On the market I had worked only with people I knew, mostly former master’s colleagues and/or friends. Upside: great atmosphere in the booth, you create a dynamic very easily, you read each other’s signals, you are able to prepare together before the event, and there’s the inevitable get-together afterwards (or during; yeah, during too). The downside? Working with people who are as inexperienced as you are tends to keep you revolving within the same patterns, greatly needed advice is hard to come by, as are tips and tricks, not to mention, as a newbie, you need to steal smarts from someone who has them (or more of them than you do, anyway).

Alas, gone are the days when the masters took in apprentices. The market in Romania is pretty much full. When I was working on the private market, I would get one gig a month (counting volunteer work and “go-interpret-for-free-because-the-rector-said-so gigs), and I was one of the lucky ones. However, with the opportunity to learn from better and more experienced interpreters comes a downside. Not knowing people leads to unnecessary self-consciousness and tension. You are (probably unintentionally) excluded from conversation, it takes a long time to connect with colleagues you only see once every few months, and that leads to… let’s call them misunderstandings: those awkward moments when you don’t know whether you should take over or hand over the mic (that is some delicate shit!), not knowing how the things you say or do will be interpreted, getting snappy replies for harmless remarks (“The French delegate is speaking!” “So, can’t you wait until I sit down?!”).

This makes performance more difficult than it already is. You end up excluding yourself from conversation when all the gossip starts to pour in (and who gossips about others, gossips about you, you can be sure). Many colleagues are reluctant to giving feedback and hardly ever listen in when it’s not their shift (or don’t appear to anyway). Basically my strategy is watch/listen and learn, do tons of research (which is never enough, anyway) and wait for the day when I’m fully equipped for whatever a meeting can throw at me. In all honesty, though, it would be mean of me to say that I don’t get advice and answers when I ask for them. Many colleagues are also nice and helpful, but essentially this is a lonely job. When the only context you ever see people in is a box, that makes it difficult to make a genuine connection. That’s why I like missions and working at the CJEU, they give you the chance to get to know people outside of the box too.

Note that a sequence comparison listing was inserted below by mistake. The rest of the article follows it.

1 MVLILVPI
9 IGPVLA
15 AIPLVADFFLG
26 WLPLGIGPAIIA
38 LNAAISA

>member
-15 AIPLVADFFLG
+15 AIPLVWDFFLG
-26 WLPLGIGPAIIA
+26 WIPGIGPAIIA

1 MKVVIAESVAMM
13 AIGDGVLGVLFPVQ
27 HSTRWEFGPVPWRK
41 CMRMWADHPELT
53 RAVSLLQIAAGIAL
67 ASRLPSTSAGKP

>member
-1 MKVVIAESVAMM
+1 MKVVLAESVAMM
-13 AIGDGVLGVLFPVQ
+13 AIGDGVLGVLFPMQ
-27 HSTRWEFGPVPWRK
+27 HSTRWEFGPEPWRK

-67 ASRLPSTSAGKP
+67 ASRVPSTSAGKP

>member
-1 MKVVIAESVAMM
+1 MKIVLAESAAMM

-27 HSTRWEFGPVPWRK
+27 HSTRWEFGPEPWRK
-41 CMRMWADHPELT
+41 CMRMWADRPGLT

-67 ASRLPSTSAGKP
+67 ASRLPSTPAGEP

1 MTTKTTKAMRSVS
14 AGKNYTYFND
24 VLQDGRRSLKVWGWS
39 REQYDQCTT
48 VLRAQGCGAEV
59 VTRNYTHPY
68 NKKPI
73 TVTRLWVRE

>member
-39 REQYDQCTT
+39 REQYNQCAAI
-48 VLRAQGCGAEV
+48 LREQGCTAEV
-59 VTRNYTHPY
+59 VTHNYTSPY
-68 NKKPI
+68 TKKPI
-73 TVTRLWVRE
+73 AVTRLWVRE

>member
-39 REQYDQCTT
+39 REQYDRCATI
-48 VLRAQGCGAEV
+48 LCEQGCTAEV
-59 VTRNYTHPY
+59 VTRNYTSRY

(Someday, I’ll be sorry I wrote that…)

3. Working with your teachers

As if I didn’t have enough reasons to be self-conscious in the booth. When I work with them, I always get the feeling, they’re still… my teachers and they listen critically to everything I say and I’m sorry to say that makes me under-perform. They’re kind enough to leave their teachery ways at the airport when they fly in, but paranoia knows no reason; it takes the obvious and flushes it down the toilet, so I just imagine they’re only pretending not to be horrified at the things I say.

4. Working with men

Does this sound weird? I’m sure it is. I’m generally confident around men, but for some stupid reason, it makes me nervous to have to work with/around them. In my master’s programme, we were an all-girls group and we had only one male teacher. His opinion of course mattered most to us, probably for the same stupid reason that I find it difficult to overlook male presence in the booth. It may also be habit (as I had never worked with men before) or the rare bird factor (still a very female-dominated profession) or some Freudian quirk in the back of my head (oddly enough, the presence of gay men does not affect me as much). I’ll get my head shrunk and get back to you on this.

5. The 46 official languages of the EU

This one is so vast, it deserves a post of its own, if I ever bother to write anything so boring. The main difference between the private market and the institutions, I think, is the fact that, on the market, people talk in more concrete terms and play less with words. Administrative lingo revels in ambiguity and political correctness. When specialists at a conference talk about agriculture and the CAP reform for instance, they know first-hand how legislation affects the field, what farmers can and cannot do, how the animals live, how parcels are divided and they consequently speak in very concrete terms. Not so when it comes to government officials and public servants describing essentially the same things, but in a manner that is extremely far removed from reality, either in very general terms or in very specific legal technicalities the end of which are very difficult to envisage for an ordinary person (i.e. me). Whenever I prepare for a meeting, I always get the impression that the institutions have somehow come up with a parallel language for each of the official languages of the EU and it’s the interpreters’ job to decrypt the message. I don’t have a research strategy that helps me get everything and more experienced colleagues tell me it will be three or four more years until I almost fully understand what in the world those people are talking about. When I get there, I’ll write a post about it.

These are just some of the things I’ve been struggling with over the last year or so. I’m not dead yet 🙂

Part 2 and maybe 3 to come…